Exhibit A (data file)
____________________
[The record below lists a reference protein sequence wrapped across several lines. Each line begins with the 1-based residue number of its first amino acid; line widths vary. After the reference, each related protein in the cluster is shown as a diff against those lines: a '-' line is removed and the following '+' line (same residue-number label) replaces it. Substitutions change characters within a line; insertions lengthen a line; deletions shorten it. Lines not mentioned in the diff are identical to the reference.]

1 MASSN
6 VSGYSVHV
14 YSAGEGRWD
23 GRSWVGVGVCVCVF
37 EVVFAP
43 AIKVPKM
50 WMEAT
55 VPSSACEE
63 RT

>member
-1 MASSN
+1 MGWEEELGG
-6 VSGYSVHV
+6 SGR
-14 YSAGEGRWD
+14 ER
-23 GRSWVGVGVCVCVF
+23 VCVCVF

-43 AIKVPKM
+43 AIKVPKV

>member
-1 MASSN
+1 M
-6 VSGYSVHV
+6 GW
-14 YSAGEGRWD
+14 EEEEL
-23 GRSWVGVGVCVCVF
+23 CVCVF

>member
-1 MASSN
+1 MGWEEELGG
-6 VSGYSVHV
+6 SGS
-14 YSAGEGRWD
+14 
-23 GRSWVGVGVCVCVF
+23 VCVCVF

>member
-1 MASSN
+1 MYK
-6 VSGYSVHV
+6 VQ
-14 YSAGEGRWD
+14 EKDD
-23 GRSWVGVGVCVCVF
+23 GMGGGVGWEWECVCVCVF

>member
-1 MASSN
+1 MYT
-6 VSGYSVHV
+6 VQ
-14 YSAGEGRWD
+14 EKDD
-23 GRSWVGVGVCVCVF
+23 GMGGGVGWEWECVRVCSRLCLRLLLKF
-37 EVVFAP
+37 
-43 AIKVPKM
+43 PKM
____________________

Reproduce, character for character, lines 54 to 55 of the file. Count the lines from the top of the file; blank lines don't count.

-14 YSAGEGRWD
+14 EKDD